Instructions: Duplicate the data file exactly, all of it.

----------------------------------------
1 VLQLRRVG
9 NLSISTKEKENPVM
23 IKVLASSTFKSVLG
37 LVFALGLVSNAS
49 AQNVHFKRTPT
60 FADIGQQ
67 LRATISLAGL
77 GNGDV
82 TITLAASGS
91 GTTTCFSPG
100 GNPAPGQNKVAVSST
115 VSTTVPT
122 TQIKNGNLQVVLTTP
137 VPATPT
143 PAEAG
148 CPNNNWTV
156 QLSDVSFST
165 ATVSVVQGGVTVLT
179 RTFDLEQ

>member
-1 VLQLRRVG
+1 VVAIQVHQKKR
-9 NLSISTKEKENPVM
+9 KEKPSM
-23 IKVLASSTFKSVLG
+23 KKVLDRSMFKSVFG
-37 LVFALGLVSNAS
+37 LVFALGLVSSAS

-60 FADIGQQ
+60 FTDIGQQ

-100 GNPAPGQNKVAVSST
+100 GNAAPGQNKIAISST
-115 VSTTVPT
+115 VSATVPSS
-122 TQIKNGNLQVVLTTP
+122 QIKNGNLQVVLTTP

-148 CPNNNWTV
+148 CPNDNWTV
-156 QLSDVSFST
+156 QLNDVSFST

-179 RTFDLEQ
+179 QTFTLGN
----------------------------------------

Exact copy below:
1 VLQLRRVG
9 NLSISTKEKENPVM
23 IKVLASSTFKSVLG
37 LVFALGLVSNAS
49 AQNVHFKRTPT
60 FADIGQQ
67 LRATISLAGL
77 GNGDV
82 TITLAASGS
91 GTTTCFSPG
100 GNPAPGQNKVAVSST
115 VSTTVPT
122 TQIKNGNLQVVLTTP
137 VPATPT
143 PAEAG
148 CPNNNWTV
156 QLSDVSFST
165 ATVSVVQGGVTVLT
179 RTFDLEQ

>member
-1 VLQLRRVG
+1 VVAIQVHQKKR
-9 NLSISTKEKENPVM
+9 KEKPSM
-23 IKVLASSTFKSVLG
+23 KKVLDRSMFKSVFG
-37 LVFALGLVSNAS
+37 LVFALGLVSSAS

-60 FADIGQQ
+60 FTDIGQQ

-100 GNPAPGQNKVAVSST
+100 GNAAPGQNKIAISST
-115 VSTTVPT
+115 VSATVPSS
-122 TQIKNGNLQVVLTTP
+122 QIKNGNLQVVLTTP

-148 CPNNNWTV
+148 CPNDNWTV
-156 QLSDVSFST
+156 QLNDVSFST

-179 RTFDLEQ
+179 QTFTLGN